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No country can aﬀord health services to meet all the possible needs of the population, so it is advisable to establish criteria for which services to provide. Two basic criteria are the size of the burden caused by a particular disease, injury or risk factor, and the cost-eﬀectiveness of interventions to deal with it (Bobadilla et al. 1994).
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Health services are rationed. Access in most countries is controlled by money, waiting lists, and by the clinician’s decision about what should be done. Health services are concerned to avoid the explicit rationing that would follow if they adopted the position outlined above and so they have become concerned with maximizing eﬃciency. They have done this by limiting the input of funds, and by using scarcity to encourage improvements to the process of care. They keep asking ‘can science inform practice?’ an issue beset by many questions and too few answers. Yet it does seem relatively simple. Research is concerned with discovering the right thing to do; clinical audit with ensuring that the right things are done. The link that can close the gap is said to be evidence-based medicine: ‘the conscientious, explicit, and judicious use of current best evidence in making decisions about the care of individual patients’ (Sackett et al. 1996).
The evidence-based medicine movement seems to have originated from Archibald Cochrane’s set of essays ‘Eﬀectiveness and Eﬃciency: Random Reﬂections on Health Services,’ (Cochrane 1998) ﬁrst published in 1971 and reprinted by BMJ Books in 1998. He argued that no new treatments should be introduced unless they had been shown in randomized controlled trials to be more eﬀective than existing treatments, or equally eﬀective and cheaper; and that one should evaluate all existing therapies, slowly excluding those shown to be ineﬀective or too dangerous. Cochrane actually meant eﬃcacy when he wrote eﬀectiveness (he acknowledged hating the word eﬃcacy) but it is now usual to distinguish the three terms: eﬃcacy, does the treatment work; eﬀectiveness, does it work in practice; and eﬃciency, is it a wise expenditure of funds? The popular press is preoccupied with eﬃcacy (can the doctors cure disease X?), not with eﬀectiveness (do they?) or with eﬃciency (can we aﬀord the cost?). Evidence-based medicine is concerned with identifying the eﬃcacy of treatments and encouraging their implementation. The goal is increased eﬀectiveness and eﬃciency (Andrews 1999).
Eﬃcacy: ‘Does the treatment work?’ means does it produce beneﬁt reliably over and above that to be expected from just being in treatment? Randomized placebo-controlled trials are valuable because they control for the uplifting eﬀect of being in treatment (the true placebo eﬀect). They also control for changes in symptoms and disability attributable to spontaneous remission, including the remission that occurs because people with chronic and ﬂuctuating disorders commonly delay consulting until their disorder is particularly severe and can be expected to improve whatever happens. In some disorders the extent of this overall ‘placebo response’ is very large. In depression, it is two to three times as large as the change related to the present speciﬁc therapies, be they drugs or psychotherapy (see the discussion in Enserink 1999, pp. 238–40). That is, people given a sugar tablet will improve, not because of the tablet, but because of these other processes. People taking the active antidepressant tablet will improve more, but only one third of the overall change will be due to the antidepressant. It is for this reason that changes in symptoms with a speciﬁc treatment are suspect, unless they are shown to exceed the changes expected from a nonspeciﬁc placebo treatment.
With a few signiﬁcant exceptions, most randomized controlled trials in psychiatry, even multicentre trials, have relatively small numbers of subjects. It is therefore usual to defer judgment until a number of trials have been done in diﬀerent centers. If they agree that a certain treatment is better than placebo, then it probably is, but as most use diﬀerent measures of outcome it has been necessary to develop a method for estimating the average degree of improvement with this treatment. Meta-analysis employs standard data analysis techniques to compare the results of studies by converting, if necessary, the results onto a standard metric, called an eﬀect size. Even so, the wide range of outcome measures in use makes comparison diﬃcult, and it is not always adjusted by expressing change in eﬀect size terms. For example, while trials in depression almost always use the Hamilton scale so that results can simply be averaged, a meta-analysis of panic disorder found over 300 diﬀerent measures in 58 studies, which has to be evidence of social irresponsibility in science. While each investigator will need to use a disorder-speciﬁc measure of symptoms, there is some real advantage in all using a generic measure of disability such as the short forms from the RAND medical outcomes study.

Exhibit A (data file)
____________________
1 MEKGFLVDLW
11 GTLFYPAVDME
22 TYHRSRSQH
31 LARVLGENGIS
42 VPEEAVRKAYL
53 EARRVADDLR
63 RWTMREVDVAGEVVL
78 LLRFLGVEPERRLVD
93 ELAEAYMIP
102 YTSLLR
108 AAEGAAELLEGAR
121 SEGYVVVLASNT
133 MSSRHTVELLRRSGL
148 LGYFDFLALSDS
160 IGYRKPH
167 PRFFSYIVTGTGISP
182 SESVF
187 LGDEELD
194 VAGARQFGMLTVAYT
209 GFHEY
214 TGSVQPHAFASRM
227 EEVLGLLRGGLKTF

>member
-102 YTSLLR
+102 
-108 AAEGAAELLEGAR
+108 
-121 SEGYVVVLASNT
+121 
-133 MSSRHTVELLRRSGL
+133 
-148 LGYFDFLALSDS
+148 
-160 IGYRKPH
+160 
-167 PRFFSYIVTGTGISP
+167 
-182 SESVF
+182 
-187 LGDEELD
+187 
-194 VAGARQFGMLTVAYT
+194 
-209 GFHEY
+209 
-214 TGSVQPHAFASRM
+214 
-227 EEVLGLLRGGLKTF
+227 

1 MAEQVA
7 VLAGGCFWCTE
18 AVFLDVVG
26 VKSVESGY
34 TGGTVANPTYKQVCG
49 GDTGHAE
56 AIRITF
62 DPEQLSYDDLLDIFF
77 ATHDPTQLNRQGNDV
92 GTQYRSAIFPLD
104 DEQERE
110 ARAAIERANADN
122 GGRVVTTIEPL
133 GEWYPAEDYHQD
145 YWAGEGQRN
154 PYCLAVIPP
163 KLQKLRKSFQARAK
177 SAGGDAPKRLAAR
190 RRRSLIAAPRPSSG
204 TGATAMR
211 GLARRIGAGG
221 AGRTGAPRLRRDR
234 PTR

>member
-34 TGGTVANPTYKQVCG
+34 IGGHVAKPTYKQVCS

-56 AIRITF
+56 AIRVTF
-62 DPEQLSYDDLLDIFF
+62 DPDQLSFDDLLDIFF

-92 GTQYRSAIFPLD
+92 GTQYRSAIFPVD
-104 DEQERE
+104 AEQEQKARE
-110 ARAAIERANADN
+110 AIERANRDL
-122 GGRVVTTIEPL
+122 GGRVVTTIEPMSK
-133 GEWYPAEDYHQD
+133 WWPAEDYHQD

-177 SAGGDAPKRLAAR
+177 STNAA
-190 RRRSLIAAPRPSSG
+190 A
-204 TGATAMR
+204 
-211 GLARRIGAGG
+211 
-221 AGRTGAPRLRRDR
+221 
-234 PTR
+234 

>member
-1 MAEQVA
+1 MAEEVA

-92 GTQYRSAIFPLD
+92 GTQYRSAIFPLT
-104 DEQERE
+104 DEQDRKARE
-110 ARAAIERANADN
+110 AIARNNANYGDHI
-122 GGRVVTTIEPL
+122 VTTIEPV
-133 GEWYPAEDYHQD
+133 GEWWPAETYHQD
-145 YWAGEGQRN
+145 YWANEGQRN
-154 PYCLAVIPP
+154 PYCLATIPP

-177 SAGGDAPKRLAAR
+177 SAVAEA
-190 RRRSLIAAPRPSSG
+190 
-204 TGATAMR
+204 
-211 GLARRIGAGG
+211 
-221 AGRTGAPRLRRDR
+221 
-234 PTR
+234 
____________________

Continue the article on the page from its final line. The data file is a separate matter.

Structured systematic reviews are now common. In memory of Cochrane, a center at Oxford has been established to encourage and disseminate systematic reviews of the medical literature. These reviews abide by strict methodological guidelines and identify the level of conﬁdence that the reader can place on any ﬁnding. In mental health, the dominant US publication is a book by Nathan and Gorman (1998). Any clinician, asked by a client what other treatments there are, would be obliged ethically to mention the treatments listed in that book as supported by type 1 evidence before oﬀering advice about the treatment to be preferred. The self-help version of that book should be in every mental health clinician’s waiting room (Nathan et al. 1999).
Eﬀectiveness: Does the treatment work in practice when applied by the average clinician to the average client? There is a paucity of such data. Such data as there are show that eﬀectiveness is reduced as one moves from experimental practice to routine clinical practice. Too often treatment as usual seems almost ineﬀective. Thus the problem is not so much deﬁning the treatments that work as overcoming the degradation of beneﬁt that occurs in practice. There are four issues that undermine the potential eﬀectiveness of a treatment: deﬁcits in coverage, deﬁcits in compliance, deﬁcits in clinical competence, and treatment integrity. Epidemiological studies in the USA, Canada, the UK, and Australia show consistently that only a ﬁfth to a half of people who meet criteria for a mental disorder get help for their disorder (Andrews and Henderson 2000). Coverage is therefore low, variably limited by access to services and by the expectation that there is little point in attending. Poor coverage when access is limited is understandable, but why should there be poor coverage when a national health service provides access? The Australian national mental health survey asked why the burden of depression persisted when access to care was free. Half the people who identiﬁed depression as their main complaint (and were disabled as a result) did not consult because they ‘had no need for treatment.’ There are data on the mental health literacy of Australians that show that the majority of the population think that relaxation and tonics are good for depression, and that medication is not. It is clear why they do not consult their doctors.